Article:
The Mesopotamians of that era used rock oil in architectural adhesives, ship caulks, medicines, and roads.
The Chinese refined crude oil for use in lighting and heating.
Arab and Persian chemists discovered that petroleum’s lighter elements could be mixed with quicklime to make Greek fire, the napalm of its
A French military officer noted that Indians living near Fort Duquesne (now the site of Pittsburgh) set fire to an oil-slicked creek as part of a
religious ceremony. As settlement by Europeans proceeded, oil was discovered in many places in northwestern Pennsylvania and western
New York — to the frequent dismay of the well-owners, who were drilling for salt brine.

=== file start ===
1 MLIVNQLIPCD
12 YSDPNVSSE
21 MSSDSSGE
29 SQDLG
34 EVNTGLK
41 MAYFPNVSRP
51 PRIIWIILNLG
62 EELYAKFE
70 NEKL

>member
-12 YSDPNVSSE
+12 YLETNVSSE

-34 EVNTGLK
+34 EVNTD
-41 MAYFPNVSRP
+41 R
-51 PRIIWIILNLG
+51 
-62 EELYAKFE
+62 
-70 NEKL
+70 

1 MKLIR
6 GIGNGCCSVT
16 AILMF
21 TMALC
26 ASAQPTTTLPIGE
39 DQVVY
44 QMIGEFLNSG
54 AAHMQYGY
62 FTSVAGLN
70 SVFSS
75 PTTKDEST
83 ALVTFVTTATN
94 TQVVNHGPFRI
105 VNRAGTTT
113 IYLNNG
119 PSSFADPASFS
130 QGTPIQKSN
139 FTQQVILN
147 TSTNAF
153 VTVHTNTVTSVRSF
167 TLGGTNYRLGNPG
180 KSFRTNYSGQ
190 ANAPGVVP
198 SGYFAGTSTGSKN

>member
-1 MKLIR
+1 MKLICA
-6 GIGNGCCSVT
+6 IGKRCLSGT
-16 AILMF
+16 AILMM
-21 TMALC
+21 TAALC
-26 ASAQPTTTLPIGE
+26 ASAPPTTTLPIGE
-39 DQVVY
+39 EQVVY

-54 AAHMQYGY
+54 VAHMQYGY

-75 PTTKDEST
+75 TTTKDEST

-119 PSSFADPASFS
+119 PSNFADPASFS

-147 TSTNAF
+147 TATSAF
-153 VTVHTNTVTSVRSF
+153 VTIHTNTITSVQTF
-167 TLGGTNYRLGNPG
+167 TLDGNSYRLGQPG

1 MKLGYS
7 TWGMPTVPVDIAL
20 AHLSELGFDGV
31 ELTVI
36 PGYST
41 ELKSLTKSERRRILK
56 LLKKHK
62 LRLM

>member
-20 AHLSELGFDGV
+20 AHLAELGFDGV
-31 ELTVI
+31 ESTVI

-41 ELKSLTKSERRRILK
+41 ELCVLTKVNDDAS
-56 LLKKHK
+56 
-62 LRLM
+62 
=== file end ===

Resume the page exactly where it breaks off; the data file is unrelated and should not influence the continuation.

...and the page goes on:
Expanding uses for oil extracted from coal and shale began to hint at the value of rock oil, encouraging the search for readily accessible
Oil was first discovered when a homemade rig drilled down 70 feet and came up coated with oil. This rig was near Titusville (in northwestern
Pennsylvania) and was owned by "Colonel" Edwin L. Drake.
Mass production of automobiles began creating demand for gasoline. Before this, kerosene used for heating had been the main oil product.
2000 BC
With 9 million automobiles in the United States, gas stations were opening everywhere.
With the growing use of automobiles, oil became our most used energy source .
The Organization of Petroleum Exporting Countries (OPEC) was formed by Iran, Iraq, Kuwait, Saudi Arabia, and Venezuela. The group